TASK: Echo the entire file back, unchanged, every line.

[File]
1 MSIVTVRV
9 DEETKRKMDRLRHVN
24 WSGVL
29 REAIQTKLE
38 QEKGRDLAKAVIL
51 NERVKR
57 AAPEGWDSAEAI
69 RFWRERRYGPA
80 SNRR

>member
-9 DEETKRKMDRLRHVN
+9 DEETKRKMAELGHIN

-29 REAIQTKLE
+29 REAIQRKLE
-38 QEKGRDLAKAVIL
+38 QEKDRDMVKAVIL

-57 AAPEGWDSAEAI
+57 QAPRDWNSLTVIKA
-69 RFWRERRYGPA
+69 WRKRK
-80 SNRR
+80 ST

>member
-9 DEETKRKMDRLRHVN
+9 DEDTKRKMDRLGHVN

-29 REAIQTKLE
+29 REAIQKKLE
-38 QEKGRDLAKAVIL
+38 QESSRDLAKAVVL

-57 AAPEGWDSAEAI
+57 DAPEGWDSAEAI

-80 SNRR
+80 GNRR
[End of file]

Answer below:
1 MSIVTVRV
9 DEETKRKMDRLRHVN
24 WSGVL
29 REAIQTKLE
38 QEKGRDLAKAVIL
51 NERVKR
57 AAPEGWDSAEAI
69 RFWRERRYGPA
80 SNRR

>member
-9 DEETKRKMDRLRHVN
+9 DEETKRKMAELGHIN

-29 REAIQTKLE
+29 REAIQRKLE
-38 QEKGRDLAKAVIL
+38 QEKDRDMVKAVIL

-57 AAPEGWDSAEAI
+57 QAPRDWNSLTVIKA
-69 RFWRERRYGPA
+69 WRKRK
-80 SNRR
+80 ST

>member
-9 DEETKRKMDRLRHVN
+9 DEDTKRKMDRLGHVN

-29 REAIQTKLE
+29 REAIQKKLE
-38 QEKGRDLAKAVIL
+38 QESSRDLAKAVVL

-57 AAPEGWDSAEAI
+57 DAPEGWDSAEAI

-80 SNRR
+80 GNRR